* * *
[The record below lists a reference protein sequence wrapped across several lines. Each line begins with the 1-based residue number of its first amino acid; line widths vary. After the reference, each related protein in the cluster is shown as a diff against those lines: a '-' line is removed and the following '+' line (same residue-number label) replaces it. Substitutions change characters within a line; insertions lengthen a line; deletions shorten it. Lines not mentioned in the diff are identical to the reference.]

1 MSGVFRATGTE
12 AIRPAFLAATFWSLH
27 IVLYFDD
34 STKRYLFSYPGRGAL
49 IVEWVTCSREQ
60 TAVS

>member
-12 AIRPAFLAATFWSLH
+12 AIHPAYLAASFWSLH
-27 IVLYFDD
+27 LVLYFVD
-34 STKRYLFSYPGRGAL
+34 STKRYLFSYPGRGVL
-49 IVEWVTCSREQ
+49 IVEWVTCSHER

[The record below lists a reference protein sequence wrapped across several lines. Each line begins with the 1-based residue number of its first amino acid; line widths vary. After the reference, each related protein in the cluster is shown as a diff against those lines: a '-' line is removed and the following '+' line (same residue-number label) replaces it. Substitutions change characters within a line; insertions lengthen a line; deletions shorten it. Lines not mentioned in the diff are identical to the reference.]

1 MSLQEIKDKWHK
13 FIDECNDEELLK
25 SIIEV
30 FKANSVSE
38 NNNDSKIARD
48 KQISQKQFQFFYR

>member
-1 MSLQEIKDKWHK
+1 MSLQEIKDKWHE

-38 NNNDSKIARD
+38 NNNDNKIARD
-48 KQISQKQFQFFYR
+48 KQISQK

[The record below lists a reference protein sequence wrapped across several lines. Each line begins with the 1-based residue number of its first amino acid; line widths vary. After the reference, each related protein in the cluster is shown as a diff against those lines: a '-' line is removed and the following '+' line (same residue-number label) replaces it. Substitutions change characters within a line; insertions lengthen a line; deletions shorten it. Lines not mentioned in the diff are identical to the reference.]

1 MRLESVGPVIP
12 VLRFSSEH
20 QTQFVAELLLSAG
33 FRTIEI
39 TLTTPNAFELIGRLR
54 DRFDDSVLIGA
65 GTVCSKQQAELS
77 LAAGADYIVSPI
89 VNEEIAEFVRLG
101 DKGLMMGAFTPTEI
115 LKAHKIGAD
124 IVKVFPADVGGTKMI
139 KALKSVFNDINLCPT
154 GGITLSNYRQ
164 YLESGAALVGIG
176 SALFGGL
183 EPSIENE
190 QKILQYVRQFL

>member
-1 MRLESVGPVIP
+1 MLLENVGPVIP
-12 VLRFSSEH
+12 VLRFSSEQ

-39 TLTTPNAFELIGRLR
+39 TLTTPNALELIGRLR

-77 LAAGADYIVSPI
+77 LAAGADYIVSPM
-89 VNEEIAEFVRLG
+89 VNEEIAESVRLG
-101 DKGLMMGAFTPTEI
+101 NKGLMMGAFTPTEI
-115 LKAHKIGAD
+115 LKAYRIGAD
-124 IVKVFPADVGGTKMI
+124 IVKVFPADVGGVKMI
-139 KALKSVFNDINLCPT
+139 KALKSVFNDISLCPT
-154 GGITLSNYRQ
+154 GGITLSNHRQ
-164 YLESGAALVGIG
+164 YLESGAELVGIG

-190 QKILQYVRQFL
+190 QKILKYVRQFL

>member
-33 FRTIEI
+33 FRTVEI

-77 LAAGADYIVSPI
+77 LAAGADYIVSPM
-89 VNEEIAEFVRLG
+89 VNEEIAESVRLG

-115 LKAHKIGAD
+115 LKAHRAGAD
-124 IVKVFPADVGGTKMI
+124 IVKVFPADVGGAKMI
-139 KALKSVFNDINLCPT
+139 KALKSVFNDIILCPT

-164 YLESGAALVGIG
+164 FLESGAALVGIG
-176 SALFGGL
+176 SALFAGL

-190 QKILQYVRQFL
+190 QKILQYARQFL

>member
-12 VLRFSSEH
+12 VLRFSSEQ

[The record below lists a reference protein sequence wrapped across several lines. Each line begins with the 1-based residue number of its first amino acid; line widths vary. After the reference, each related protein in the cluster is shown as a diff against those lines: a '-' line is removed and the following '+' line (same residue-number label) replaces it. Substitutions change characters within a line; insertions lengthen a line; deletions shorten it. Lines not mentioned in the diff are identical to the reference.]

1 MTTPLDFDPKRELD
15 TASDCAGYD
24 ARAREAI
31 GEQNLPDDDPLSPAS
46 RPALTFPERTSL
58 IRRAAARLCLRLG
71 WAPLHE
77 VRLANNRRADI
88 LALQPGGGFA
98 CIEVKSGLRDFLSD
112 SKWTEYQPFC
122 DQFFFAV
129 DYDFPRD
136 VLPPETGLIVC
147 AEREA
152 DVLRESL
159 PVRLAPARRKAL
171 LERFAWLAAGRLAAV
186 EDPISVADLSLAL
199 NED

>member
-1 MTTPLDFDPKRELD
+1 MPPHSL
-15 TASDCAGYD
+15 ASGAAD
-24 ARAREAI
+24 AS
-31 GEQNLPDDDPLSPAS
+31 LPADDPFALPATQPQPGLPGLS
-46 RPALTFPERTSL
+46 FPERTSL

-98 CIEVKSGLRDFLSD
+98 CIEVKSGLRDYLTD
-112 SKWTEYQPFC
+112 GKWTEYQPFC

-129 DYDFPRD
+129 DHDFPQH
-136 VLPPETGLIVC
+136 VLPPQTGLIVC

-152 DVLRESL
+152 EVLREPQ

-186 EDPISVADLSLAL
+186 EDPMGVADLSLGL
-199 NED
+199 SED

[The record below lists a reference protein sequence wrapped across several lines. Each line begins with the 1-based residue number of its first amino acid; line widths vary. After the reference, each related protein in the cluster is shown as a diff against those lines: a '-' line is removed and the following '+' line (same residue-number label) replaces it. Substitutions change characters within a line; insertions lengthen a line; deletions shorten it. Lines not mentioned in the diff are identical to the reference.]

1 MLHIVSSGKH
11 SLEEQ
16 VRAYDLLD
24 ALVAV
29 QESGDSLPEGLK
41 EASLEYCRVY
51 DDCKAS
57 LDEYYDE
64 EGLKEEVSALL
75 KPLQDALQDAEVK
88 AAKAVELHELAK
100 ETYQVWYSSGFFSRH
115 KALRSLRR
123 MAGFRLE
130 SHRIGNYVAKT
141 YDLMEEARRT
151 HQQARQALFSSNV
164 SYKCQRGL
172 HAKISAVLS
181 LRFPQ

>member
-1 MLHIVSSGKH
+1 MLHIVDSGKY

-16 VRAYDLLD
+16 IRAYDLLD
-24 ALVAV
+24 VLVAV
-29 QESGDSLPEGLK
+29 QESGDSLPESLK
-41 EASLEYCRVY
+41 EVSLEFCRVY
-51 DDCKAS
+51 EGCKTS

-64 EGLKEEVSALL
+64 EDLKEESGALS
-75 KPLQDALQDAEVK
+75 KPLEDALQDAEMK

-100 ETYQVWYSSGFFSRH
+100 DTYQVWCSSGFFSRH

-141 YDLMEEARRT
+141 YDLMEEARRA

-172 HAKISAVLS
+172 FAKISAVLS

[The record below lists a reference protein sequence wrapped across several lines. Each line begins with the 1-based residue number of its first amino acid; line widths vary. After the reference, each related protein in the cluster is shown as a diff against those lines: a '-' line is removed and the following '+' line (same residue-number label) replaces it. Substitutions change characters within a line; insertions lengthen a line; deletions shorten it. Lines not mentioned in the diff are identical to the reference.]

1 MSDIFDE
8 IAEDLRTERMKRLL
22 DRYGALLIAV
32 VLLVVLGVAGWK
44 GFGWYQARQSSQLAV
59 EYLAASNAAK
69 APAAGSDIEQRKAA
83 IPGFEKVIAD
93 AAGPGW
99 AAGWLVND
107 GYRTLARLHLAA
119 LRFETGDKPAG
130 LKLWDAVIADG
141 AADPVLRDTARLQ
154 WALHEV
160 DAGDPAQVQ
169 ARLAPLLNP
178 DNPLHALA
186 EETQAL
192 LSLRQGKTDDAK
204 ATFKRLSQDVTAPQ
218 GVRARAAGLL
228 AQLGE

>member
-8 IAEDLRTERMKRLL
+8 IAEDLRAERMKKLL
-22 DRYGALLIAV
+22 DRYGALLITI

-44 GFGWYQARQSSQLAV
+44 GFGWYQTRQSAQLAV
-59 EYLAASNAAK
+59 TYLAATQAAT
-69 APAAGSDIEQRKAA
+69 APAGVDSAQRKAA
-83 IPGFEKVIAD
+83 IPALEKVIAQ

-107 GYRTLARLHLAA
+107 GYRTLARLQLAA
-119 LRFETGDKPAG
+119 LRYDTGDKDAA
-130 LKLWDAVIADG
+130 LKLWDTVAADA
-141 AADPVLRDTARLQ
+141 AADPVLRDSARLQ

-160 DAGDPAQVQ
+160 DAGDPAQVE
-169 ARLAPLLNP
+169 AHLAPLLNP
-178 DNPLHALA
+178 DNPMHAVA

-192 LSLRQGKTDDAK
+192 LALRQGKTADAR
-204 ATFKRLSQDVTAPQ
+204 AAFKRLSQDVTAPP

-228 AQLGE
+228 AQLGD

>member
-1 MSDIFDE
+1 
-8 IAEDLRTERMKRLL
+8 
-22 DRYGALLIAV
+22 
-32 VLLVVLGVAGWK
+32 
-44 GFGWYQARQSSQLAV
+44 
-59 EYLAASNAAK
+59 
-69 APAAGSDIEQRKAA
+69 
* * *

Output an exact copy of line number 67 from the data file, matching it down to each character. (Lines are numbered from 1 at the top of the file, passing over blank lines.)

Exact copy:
-139 KALKSVFNDINLCPT